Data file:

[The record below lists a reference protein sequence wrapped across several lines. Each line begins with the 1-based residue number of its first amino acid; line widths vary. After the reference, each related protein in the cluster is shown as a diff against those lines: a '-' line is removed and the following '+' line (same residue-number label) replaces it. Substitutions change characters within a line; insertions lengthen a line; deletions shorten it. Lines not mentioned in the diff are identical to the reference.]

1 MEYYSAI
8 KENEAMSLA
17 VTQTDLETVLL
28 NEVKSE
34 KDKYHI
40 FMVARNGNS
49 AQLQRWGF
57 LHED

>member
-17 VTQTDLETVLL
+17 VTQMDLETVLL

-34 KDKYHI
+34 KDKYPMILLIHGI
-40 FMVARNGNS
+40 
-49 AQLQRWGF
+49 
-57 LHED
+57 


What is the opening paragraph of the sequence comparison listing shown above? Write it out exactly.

[The record below lists a reference protein sequence wrapped across several lines. Each line begins with the 1-based residue number of its first amino acid; line widths vary. After the reference, each related protein in the cluster is shown as a diff against those lines: a '-' line is removed and the following '+' line (same residue-number label) replaces it. Substitutions change characters within a line; insertions lengthen a line; deletions shorten it. Lines not mentioned in the diff are identical to the reference.]